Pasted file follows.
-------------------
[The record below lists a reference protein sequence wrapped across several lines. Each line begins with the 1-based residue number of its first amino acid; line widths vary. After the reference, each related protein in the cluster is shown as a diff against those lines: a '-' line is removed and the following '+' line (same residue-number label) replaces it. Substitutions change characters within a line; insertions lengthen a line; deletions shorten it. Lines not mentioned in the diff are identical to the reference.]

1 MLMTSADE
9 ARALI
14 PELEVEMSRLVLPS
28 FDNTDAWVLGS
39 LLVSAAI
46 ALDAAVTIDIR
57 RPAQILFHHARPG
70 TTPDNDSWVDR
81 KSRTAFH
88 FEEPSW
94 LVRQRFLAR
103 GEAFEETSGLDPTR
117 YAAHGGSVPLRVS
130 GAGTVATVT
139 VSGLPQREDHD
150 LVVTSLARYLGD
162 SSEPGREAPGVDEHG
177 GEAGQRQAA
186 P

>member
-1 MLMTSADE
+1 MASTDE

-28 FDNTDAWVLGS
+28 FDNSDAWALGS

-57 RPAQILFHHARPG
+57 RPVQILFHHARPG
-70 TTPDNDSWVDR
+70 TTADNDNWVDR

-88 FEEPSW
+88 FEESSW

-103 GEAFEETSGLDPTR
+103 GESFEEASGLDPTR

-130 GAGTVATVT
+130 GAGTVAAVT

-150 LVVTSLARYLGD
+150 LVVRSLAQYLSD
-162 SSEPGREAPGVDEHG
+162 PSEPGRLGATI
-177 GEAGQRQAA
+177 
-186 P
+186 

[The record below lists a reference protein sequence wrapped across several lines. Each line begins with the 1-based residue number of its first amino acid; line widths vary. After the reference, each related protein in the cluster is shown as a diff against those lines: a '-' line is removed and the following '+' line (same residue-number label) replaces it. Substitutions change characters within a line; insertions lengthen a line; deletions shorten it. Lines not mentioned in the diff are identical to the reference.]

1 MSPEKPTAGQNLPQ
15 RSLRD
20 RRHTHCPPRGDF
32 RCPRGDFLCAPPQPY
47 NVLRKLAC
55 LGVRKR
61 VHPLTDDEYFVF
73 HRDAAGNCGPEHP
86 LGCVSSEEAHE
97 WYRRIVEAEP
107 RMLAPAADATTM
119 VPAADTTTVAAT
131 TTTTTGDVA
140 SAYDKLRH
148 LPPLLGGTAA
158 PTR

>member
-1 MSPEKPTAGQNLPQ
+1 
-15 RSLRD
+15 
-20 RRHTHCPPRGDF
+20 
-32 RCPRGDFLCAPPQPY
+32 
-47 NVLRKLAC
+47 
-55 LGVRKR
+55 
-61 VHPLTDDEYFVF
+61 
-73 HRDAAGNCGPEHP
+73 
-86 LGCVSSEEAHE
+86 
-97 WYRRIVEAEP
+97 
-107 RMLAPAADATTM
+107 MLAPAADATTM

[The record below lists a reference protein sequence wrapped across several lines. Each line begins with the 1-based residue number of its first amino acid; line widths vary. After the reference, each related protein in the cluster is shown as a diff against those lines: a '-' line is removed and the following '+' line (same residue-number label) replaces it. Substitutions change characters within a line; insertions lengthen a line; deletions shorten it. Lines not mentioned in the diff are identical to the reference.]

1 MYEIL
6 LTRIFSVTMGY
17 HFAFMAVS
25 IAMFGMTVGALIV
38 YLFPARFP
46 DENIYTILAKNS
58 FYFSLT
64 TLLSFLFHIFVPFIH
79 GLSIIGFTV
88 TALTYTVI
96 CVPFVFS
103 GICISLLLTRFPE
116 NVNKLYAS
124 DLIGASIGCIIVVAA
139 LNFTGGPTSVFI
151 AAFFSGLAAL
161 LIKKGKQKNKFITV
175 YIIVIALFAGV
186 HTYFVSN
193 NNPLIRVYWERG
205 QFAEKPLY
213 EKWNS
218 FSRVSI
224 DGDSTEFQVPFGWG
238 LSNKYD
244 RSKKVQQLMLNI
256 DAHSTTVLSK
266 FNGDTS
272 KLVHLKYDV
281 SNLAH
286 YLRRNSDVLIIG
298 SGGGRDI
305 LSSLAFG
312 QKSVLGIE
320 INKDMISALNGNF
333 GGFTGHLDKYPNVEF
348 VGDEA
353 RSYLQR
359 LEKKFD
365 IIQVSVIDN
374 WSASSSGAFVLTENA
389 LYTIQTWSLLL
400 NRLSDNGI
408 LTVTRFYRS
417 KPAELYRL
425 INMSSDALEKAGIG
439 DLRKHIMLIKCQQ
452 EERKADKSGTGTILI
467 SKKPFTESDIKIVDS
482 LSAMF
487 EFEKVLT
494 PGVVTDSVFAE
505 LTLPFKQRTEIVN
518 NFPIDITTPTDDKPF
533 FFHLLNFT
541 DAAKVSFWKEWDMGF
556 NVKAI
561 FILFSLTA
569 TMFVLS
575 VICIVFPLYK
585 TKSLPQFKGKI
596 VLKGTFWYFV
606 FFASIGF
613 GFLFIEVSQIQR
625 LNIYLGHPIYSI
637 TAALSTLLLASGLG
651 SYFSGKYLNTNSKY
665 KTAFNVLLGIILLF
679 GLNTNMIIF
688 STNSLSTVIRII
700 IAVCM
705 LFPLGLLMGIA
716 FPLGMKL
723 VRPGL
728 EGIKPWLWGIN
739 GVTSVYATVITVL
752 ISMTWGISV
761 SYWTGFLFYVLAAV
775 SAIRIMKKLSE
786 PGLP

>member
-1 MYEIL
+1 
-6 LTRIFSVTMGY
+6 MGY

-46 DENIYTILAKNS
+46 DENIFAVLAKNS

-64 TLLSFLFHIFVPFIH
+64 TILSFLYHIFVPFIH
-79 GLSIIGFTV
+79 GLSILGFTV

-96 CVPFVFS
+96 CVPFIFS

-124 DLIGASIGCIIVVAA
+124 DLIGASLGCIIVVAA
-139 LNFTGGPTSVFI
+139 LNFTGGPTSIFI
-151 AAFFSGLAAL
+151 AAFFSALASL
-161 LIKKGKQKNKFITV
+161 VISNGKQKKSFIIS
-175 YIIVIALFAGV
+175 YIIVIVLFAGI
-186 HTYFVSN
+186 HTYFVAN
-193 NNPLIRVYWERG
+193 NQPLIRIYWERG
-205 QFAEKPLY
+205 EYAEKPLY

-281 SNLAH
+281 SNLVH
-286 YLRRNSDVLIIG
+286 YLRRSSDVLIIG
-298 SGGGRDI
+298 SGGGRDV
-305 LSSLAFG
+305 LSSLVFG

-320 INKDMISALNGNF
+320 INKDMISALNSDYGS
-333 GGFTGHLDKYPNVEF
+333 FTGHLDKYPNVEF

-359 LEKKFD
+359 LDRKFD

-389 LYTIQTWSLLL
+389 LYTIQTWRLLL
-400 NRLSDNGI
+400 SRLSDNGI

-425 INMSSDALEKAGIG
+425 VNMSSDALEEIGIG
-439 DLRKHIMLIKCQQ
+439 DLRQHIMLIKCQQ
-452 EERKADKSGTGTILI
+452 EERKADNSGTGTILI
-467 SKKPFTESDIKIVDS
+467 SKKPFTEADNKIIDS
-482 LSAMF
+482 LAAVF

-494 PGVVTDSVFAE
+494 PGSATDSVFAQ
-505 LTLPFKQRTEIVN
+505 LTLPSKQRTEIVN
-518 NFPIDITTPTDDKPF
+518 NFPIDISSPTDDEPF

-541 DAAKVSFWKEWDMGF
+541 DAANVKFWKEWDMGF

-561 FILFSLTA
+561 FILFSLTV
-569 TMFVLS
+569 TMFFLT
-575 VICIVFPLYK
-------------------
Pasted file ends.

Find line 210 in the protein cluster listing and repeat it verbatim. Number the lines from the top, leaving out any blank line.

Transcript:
-400 NRLSDNGI